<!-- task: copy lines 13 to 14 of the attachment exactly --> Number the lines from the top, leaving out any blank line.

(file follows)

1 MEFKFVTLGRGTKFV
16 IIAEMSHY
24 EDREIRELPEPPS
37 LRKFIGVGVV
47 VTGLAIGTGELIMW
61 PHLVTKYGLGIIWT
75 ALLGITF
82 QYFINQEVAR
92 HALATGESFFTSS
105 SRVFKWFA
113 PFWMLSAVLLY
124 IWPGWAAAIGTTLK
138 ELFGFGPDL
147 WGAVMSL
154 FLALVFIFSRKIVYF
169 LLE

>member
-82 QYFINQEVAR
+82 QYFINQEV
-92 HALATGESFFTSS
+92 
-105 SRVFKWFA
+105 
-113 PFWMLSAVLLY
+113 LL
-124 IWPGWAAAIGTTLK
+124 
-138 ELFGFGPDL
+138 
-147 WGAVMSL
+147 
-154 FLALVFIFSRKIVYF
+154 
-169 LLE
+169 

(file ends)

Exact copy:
138 ELFGFGPDL
147 WGAVMSL